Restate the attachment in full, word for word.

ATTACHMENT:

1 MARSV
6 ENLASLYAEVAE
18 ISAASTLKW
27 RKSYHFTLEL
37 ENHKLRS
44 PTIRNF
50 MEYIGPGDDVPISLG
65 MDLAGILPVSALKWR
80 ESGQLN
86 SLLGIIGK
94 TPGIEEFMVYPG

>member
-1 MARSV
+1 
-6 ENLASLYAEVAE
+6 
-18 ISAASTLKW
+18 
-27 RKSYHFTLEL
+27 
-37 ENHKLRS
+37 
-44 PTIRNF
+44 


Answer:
1 MARSV
6 ENLASLYAEVAE
18 ISAASTLKW
27 RKSYHFTLEL
37 ENHKLRS
44 PTIRNF
50 MEYIGPGDDVPISLG
65 MDLAGILPVSALKWR
80 ESGQLN
86 SLLGIIGK
94 TPGIEEFMVYPG

>member
-1 MARSV
+1 
-6 ENLASLYAEVAE
+6 
-18 ISAASTLKW
+18 
-27 RKSYHFTLEL
+27 
-37 ENHKLRS
+37 
-44 PTIRNF
+44 